Romantic Comedy about a Strong, Brave Woman

Romantic Comedy about a Strong, Brave Woman

CFTC presents ‘The Heiress of Hawtrey Hall’

Michael Kelley (as Lord Dennington), Sam Beeson (as Lord Walcott), Rose Hahn (as Miss Coventry) Michael Hammond (as Mr. Mullens), Victoria Jungck (as Lady Eleanor), and Mattie Cohan (as Lady Agnes), by Heather Regan Photography

Michael Kelley (as Lord Dennington), Sam Beeson (as Lord Walcott), Rose Hahn (as Miss Coventry) Michael Hammond (as Mr. Mullens), Victoria Jungck (as Lady Eleanor), and Mattie Cohan (as Lady Agnes), by Heather Regan Photography

A romantic comedy set in early 1800s England, “The Heiress of Hawtrey Hall” is City of Fairfax Theatre Co.’s (CFTC) upcoming play. Written and directed by Ellen Dean Price, it features a cast and crew of 15 who’ve been rehearsing since January.

It’s about heiress Grace Coventry and her attempt to protect both her inheritance and financial independence now that she’s come of age. And although she faces an uphill battle, she acquires an unlikely but clever ally during her quest.

It’s Price’s third produced play and will debut during Fairfax City’s Spotlight on the Arts festival. Show times are Thursday-Friday, May 2-3, at 8 p.m.; Saturday, May 4, at 2 and 8 p.m.; and Sunday, May 5, at 2 p.m., at Old Town Hall, 3999 University Drive in Fairfax. Tickets are $25, adults; $20, students, via

“Grace’s parents died and left her their estate; but in that time period, it was rare for a woman to inherit,” explained Price. “And if she married, everything she owned would go to her husband. So Grace wants to stay unmarried – but her aunt and cousin are upset about it because it wasn’t the norm then to remain that way. So they foist an unexpected house party on the unsuspecting heiress to introduce her to possible suitors.”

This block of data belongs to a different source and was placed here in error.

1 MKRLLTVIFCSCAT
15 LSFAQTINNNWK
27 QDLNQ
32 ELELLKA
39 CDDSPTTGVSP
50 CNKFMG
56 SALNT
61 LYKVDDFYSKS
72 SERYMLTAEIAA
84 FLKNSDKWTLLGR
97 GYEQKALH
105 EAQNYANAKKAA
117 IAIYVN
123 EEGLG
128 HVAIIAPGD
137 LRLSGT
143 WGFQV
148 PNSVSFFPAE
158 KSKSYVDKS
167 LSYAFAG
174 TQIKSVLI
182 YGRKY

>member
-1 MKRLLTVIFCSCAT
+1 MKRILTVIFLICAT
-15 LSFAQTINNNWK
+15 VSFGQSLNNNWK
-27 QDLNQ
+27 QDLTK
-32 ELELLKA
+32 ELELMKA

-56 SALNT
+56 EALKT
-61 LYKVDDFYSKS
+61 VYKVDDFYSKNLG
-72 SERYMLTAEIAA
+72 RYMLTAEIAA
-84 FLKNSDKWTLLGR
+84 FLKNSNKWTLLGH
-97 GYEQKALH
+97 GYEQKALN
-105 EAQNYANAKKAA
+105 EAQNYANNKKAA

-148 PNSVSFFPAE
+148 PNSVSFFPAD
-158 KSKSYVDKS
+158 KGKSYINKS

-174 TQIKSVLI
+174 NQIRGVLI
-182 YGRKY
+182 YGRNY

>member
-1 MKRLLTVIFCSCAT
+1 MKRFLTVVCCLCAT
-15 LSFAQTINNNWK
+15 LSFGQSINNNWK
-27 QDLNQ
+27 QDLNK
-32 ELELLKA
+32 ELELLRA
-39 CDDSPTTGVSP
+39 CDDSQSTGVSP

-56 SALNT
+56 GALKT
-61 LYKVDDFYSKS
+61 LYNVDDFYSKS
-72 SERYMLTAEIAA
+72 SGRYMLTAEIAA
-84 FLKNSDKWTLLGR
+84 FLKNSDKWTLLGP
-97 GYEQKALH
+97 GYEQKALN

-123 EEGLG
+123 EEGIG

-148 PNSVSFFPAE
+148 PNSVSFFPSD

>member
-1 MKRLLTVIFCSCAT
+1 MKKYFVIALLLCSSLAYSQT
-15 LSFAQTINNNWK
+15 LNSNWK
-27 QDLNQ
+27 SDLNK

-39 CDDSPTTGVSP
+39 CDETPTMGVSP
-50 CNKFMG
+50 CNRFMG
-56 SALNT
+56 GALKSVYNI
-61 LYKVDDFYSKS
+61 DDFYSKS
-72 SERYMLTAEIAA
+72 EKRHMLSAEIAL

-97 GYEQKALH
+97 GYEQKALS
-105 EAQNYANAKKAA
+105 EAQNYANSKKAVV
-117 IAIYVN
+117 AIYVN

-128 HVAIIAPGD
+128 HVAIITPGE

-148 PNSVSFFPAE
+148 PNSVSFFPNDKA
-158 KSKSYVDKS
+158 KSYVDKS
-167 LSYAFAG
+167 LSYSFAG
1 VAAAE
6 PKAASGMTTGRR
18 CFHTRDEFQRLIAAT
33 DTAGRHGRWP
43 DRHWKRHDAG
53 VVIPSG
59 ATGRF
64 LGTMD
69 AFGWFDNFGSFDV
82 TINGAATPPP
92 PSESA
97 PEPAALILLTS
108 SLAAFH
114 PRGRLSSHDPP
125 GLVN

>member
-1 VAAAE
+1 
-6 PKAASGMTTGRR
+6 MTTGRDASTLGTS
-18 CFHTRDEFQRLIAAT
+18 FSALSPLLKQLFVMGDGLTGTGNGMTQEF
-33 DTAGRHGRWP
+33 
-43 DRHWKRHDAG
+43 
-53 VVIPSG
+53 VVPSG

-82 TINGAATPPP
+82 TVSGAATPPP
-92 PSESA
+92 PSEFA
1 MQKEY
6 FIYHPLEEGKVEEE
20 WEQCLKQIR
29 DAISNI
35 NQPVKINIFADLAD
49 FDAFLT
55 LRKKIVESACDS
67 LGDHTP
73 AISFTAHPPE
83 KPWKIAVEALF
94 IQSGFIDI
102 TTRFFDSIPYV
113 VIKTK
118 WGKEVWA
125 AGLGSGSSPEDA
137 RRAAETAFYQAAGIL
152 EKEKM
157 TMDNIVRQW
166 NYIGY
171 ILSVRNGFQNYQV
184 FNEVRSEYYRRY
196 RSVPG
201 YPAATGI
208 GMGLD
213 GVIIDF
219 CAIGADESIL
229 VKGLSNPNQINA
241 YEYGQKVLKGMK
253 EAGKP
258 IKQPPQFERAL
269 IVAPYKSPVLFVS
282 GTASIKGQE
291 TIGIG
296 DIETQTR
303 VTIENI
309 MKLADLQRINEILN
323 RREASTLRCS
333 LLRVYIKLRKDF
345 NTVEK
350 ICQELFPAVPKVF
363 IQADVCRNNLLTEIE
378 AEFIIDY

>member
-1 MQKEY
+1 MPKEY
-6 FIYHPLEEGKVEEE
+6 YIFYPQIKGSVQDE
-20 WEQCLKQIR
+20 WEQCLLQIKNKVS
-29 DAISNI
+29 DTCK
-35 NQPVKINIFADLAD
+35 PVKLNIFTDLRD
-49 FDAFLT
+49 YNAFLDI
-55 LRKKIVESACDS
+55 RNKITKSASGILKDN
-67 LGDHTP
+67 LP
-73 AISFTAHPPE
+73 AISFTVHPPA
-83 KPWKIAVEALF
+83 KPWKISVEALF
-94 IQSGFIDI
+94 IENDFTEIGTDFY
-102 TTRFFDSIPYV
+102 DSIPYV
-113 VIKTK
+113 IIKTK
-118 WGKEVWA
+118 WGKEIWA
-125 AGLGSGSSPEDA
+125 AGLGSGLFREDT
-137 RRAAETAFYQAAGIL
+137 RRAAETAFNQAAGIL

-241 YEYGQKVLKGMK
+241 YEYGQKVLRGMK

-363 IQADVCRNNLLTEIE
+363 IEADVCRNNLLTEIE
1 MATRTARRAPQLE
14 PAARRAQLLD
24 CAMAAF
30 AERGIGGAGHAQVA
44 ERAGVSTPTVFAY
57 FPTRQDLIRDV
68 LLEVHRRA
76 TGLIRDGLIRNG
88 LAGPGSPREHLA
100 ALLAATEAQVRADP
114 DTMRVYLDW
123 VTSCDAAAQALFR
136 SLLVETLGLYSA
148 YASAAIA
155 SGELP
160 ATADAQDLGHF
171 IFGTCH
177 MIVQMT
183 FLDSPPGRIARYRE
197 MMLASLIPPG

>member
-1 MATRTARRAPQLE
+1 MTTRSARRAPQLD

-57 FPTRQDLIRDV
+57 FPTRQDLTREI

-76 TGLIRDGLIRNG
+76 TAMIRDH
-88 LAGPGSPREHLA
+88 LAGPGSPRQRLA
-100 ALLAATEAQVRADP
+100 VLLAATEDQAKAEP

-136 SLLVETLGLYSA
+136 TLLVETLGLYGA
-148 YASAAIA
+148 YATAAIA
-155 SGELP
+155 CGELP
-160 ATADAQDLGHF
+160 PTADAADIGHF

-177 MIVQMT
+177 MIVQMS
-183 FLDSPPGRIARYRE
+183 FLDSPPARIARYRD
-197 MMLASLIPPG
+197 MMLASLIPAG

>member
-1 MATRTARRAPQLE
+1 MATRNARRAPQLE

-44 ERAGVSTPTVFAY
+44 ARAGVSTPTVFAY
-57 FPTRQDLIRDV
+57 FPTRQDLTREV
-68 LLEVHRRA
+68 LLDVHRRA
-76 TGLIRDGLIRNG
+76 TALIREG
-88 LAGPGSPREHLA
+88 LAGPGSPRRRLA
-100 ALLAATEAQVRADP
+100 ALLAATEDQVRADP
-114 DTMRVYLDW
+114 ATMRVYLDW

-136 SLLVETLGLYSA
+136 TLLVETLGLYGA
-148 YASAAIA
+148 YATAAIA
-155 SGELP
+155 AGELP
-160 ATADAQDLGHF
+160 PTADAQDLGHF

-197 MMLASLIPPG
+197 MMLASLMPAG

Rose Hahn (as Miss Coventry), Victoria Jungck (as Lady Eleanor), Mattie Cohan (as Lady Agnes) and Michael Hammond (as Mr. Mullens)


Calling the play funny and light, Price said it’s perfect for a date night or a fun girls’ night out and is recommended for ages 10 and up. “It’s about thinking about what you really want in life – and reevaluating it, along the way,” she said. “We have a very talented cast. Our experienced actors are a joy to work with and have great chemistry among them.”

“CFTC is a great organization and it’s a thrill to work with everyone here,” she continued. “I’ve acted with CFTC before, but this is my first time directing one of their productions. The venue has limited seating, so I advise people to buy their tickets ahead. It’s a classic romantic play, and audiences will have a fun time at the theater.”

Portraying Grace is Rose Hahn. “She’s 21 – right on the edge of being a spinster then,” said Hahn. “She’s intelligent, fiercely independent and stubborn, and also a thoughtful, loving person. Her parents died when she was a preteen, and then her aunt whisked her away to London and raised her there. But she’d grown up in Hawtrey Hall, where her father was the lord, and he’d trained her to become the estate’s heiress because she was an only child.”